Cardiac enzymes are often obtained in potential donors but rarely impact the decision to use the organ. They become useful when there is a question about myocardial injury prior to organ donation, such as with prolonged CPR or resuscitation, multiple DC cardioversions, or concerns about possible myocardial infarction or contusion. The level of total CK alone is virtually useless since it is too nonspecific, being elevated with any brain, muscle, or heart injury. The combination of total CK with the CKMB isoenzyme determination is more helpful, but timing is quite critical since the CKMB usually peaks within 6-12 hours after injury and often falls to near normal within 24-48 hours. We have found that a measurement of troponin-I is often much more useful since it is quite cardiac specific and usually remains elevated for up to a week following myocardial inj ury.
Only about 25% of cardiac donors (15-20% of all cadaver solid organ donors) have lungs suitable for lung transplantation using standard lung donor criteria.71 Multiple factors account for this discrepancy including
1) early colonization of the airway caused by loss of upper airway clearance mechanisms with mechanical intubation,
2) aspiration during resuscitation,
3) neurogenic pulmonary edema caused by brain injury,
4) excessive volume resuscitation to compensate for the loss of peripheral vasomotor tone associated with brain death,
5) acute respiratory distress syndrome (ARDS) due to release of cytokines with the systemic bacterial infection (SIRS),
6) traumatic pulmonary contusion, and
7) fat embolization following long bone fractures.
A careful history of the events surrounding the death of the donor is important. Any blunt or penetrating chest trauma which could lead to direct lung injury should be noted, in addition to any long bone or pelvic fractures which might cause injury secondary to fat emboli. Closed head injury alone has been associated with up to a 40% incidence of pneumonia within the first week after intubation, most occurring within the first three days.72 Thus, the duration of intubation is a critical historical factor, but would not independently exclude the use of an otherwise acceptable organ. Any history of aspiration noted at the time of intubation and resuscitation must be considered in the context of the chest xray, sputum gram stain, bronchoscopy, and functional assessment.
A history of significant pulmonary disease likely to effect function and long term organ durability or any prior thoracic (not cardiac) surgery should preclude lung donation. While lungs with a history of prior granulomatous disease have been successfully transplanted, we feel that the risk of reactivation of the disease with immunosuppressive therapy is too risky. However, a history of asthma or mild reactive airway disease easily controlled on low doses of bronchodilators is not a contraindication to lung transplantation. Patients requiring steroids for control of asthma should be excluded. Similarly, tobacco smoking with a normal chest x-ray, bronchoscopy, lung function and mechanics, does not preclude lung transplantation.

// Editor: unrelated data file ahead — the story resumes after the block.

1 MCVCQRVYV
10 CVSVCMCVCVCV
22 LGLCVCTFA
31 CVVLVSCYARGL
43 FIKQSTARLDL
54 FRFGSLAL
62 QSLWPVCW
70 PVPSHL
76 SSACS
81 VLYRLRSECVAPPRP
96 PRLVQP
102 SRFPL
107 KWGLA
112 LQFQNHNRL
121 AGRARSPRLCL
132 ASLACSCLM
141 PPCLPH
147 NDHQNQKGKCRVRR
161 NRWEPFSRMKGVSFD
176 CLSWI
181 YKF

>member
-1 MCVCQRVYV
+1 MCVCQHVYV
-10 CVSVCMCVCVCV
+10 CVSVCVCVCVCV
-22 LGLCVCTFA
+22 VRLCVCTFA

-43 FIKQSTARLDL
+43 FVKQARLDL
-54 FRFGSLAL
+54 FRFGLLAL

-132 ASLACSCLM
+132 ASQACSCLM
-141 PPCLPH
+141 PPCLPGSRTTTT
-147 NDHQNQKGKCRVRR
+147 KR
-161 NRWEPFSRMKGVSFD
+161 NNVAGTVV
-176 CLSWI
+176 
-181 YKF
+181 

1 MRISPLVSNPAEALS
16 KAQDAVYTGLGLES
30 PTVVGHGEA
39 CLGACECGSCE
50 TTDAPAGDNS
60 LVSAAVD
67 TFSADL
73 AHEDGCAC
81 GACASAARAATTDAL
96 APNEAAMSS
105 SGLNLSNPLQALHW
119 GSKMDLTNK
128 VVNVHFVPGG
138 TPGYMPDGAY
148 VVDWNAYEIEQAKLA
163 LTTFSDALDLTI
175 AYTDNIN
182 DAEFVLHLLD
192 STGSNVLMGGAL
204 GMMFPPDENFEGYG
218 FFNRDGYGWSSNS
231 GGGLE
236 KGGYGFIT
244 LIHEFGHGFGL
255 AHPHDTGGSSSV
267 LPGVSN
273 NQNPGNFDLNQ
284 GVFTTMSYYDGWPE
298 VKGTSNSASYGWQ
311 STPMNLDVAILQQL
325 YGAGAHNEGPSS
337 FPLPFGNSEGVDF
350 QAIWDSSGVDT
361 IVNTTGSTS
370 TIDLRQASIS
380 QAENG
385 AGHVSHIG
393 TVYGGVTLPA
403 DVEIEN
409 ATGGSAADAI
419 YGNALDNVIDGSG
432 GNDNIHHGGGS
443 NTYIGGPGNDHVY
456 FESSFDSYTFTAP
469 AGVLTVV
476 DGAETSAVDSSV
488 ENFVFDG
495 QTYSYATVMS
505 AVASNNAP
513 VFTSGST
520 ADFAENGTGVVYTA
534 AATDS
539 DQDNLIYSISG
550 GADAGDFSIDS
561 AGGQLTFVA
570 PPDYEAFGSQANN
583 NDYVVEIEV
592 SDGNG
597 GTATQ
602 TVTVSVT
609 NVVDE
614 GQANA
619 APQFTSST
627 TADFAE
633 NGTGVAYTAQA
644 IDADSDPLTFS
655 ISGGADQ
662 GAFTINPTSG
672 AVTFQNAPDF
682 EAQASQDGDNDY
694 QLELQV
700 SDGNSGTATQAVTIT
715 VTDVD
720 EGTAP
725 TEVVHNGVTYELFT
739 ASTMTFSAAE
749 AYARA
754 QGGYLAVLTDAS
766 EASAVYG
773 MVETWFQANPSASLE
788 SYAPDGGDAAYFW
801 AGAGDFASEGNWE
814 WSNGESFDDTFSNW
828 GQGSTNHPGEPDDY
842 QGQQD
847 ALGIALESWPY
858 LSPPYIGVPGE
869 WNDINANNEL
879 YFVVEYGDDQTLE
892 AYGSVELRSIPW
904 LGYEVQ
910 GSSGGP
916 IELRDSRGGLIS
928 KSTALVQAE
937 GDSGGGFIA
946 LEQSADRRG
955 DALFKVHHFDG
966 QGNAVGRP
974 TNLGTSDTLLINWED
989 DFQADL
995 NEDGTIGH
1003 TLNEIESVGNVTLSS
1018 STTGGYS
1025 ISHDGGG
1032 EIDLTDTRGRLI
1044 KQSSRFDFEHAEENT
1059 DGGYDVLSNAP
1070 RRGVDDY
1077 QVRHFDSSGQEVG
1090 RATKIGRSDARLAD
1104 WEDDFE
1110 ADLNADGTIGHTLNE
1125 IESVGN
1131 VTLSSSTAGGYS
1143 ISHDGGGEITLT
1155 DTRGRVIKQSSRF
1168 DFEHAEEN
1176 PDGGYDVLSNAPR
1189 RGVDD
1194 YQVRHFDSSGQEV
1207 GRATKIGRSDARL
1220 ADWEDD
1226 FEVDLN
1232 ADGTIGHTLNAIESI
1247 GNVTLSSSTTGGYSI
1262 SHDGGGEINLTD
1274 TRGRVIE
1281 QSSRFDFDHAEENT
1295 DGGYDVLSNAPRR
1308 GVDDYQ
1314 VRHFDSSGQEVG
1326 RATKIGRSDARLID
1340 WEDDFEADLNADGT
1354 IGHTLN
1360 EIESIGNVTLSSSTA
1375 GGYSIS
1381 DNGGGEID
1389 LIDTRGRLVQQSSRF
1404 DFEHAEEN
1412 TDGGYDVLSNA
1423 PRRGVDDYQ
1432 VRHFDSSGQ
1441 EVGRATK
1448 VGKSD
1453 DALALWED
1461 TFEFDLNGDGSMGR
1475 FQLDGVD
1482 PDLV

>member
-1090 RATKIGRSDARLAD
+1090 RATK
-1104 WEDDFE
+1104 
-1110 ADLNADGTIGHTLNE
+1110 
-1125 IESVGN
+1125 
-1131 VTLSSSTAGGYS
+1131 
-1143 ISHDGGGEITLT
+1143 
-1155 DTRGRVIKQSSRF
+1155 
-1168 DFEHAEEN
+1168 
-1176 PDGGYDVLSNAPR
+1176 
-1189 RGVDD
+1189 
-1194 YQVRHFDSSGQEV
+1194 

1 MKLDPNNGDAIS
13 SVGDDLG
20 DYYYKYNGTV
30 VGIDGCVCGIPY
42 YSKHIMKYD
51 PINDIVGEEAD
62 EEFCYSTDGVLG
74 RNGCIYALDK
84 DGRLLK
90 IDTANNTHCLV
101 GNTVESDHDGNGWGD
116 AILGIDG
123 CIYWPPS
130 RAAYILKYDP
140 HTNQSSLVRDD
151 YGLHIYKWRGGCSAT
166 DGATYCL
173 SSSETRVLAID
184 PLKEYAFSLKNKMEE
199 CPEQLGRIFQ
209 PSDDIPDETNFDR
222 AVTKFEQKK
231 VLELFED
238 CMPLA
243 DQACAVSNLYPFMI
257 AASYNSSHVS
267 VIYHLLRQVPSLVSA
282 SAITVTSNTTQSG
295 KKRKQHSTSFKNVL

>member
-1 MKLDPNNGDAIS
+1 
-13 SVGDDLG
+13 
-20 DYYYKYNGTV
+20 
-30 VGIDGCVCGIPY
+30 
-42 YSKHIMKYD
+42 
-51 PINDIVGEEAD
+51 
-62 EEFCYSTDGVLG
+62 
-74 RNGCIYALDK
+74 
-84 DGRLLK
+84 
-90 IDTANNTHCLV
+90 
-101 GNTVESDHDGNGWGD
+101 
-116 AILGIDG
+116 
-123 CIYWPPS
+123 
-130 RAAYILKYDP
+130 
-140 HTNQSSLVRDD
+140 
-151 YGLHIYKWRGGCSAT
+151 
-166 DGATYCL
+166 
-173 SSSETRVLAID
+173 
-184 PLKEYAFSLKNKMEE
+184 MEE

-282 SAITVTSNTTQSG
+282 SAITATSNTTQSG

Obtaining serial chest radiographs every 6-8 hours during the period of onsite donor management and within 2 hours of organ procurement is recommended.73-75 Serial chest radiographs are reviewed initially by a radiologist or pulmonologist on site at the donor hospital and then by the donor surgeon looking for signs of atelectasis, pulmonary infiltrates (suggesting pneumonia or aspiration), pulmonary edema, contusion, or other pulmonary abnormalities. The presence or de
velopment of an infiltrate would strongly influence the decision against the use of the specific lung. In situations where the infiltrate is thought to be secondary to aspiration, use of both lungs would be in question. In some circumstances, such as a pulmonary contusion, the affected lung may still be used. Similarly, if the infiltrate is thought to be related to pulmonary edema, diuresis can be attempted to aid in salvaging the donor organs. Some of these earlier guidelines have been recently expanded, and less than optimal donors have been utilized to combat the severe shortage of available organs.9 The chest radiograph is also useful for size-matching the recipient and donor as previously discussed. Ventilation mechanics
An assessment of the static compliance of the donor lungs should made to assure normal lung mechanics. This usually means a peak airway pressure (PAP) of less than 25 cm H2O using a tidal volume (TV) of 10-15 mL/kg and 5 cm of PEEP. Evidence for reduced static compliance (evidenced by higher PAP with adequate TV) may indicate atelectasis or airway obstruction caused by secretions which can usually be corrected. If it cannot be corrected this suggests either acute (aspiration, pneumonia, pulmonary edema, etc.) or chronic intrinsic lung disease, a strong contraindication for transplantation. Gas exchange
The key element in the assessment of the potential lung donor is the adequacy of gas exchange. Oxygenation as defined as the partial pressure of oxygen (paO2) of the donor should be greater than 300 mm Hg immediately prior to procurement on ventilator settings which include a FO of 1.0, a tidal volume of 10-15 mL/kg, and a PEEP of 5 cm H2O. Serial determinations are important during the donor assessment period to assist in recognizing unfavorable trends in pulmonary function. The partial pressure of CO2 is given less emphasis but should reflect adequate ventilation parameters. Bronchoscopy
Bronchoscopy is performed in all donors to detect the presence of occult aspiration as well as anatomical or pathological abnormalities that would preclude organ utilization. This may be performed by a pulmonologist, intensivist, or thoracic surgeon during the preliminary evaluation phase, but should always be repeated by the donor surgeon at the time of organ procurement. The finding of either endobronchial secretions that cannot be cleared by suctioning or diffuse erythema of the bronchial mucosa indicates aspiration, which usually precludes lung procurement.